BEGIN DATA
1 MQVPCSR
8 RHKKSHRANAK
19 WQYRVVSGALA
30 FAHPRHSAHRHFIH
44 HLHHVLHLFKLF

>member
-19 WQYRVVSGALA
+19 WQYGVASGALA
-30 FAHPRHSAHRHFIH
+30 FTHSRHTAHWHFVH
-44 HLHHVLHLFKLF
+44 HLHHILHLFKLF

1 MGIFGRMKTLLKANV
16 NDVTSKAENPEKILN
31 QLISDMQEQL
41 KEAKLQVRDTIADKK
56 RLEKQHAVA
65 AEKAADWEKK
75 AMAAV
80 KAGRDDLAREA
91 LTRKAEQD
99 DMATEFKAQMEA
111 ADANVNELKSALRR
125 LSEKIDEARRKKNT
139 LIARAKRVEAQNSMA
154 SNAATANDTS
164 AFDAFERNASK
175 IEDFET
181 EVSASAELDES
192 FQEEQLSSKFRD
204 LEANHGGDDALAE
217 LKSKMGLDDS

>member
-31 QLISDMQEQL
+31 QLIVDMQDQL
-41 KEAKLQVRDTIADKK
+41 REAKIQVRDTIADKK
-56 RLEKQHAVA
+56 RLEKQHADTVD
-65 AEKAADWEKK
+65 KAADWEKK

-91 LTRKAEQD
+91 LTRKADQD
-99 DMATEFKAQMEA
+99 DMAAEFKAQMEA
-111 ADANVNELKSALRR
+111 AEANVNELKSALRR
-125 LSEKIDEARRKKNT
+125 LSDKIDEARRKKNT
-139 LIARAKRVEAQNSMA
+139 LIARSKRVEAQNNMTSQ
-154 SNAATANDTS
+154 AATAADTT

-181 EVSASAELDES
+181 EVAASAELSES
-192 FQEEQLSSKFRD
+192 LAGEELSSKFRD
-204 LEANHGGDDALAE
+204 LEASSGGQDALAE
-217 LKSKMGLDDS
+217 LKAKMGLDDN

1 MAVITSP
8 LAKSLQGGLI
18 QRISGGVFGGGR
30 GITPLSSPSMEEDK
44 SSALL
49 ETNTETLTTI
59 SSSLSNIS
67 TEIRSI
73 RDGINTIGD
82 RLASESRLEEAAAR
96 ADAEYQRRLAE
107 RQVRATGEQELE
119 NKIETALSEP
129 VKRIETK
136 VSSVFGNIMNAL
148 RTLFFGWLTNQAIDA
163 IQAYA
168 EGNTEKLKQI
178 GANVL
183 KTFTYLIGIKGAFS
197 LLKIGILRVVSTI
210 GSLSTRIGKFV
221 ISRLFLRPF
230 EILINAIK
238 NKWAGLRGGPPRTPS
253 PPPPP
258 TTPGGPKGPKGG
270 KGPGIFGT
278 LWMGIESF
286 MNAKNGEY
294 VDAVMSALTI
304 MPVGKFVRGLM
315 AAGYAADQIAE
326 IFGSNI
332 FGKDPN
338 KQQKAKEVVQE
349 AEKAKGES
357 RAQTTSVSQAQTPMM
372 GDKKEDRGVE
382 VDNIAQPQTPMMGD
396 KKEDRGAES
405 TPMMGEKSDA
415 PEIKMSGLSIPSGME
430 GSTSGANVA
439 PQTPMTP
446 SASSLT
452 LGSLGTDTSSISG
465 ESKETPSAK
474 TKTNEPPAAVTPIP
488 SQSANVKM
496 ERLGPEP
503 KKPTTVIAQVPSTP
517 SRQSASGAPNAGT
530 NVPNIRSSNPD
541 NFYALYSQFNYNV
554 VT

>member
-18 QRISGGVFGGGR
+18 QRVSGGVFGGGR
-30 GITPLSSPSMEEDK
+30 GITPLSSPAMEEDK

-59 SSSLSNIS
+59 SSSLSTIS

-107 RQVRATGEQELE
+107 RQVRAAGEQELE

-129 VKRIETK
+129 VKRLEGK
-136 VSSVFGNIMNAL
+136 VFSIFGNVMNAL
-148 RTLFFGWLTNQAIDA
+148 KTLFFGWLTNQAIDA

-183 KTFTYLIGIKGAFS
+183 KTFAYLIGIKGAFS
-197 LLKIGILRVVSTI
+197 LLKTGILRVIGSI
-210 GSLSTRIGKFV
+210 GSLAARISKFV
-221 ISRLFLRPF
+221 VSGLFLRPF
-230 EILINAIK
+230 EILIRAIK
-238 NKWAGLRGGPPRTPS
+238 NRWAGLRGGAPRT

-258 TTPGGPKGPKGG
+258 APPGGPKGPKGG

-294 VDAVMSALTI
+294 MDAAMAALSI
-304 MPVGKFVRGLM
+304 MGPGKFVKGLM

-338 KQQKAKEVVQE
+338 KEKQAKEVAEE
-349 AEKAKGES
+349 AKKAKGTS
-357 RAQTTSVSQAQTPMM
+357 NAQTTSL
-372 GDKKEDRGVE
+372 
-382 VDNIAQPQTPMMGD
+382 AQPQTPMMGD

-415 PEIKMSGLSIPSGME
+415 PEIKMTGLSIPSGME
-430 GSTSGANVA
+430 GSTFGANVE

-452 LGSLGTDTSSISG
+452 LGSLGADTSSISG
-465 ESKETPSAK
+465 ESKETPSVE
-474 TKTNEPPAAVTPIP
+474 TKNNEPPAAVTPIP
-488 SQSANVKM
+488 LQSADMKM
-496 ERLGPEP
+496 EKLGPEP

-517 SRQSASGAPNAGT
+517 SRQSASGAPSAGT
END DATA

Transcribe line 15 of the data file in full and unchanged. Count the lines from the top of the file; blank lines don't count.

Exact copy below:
31 QLISDMQEQL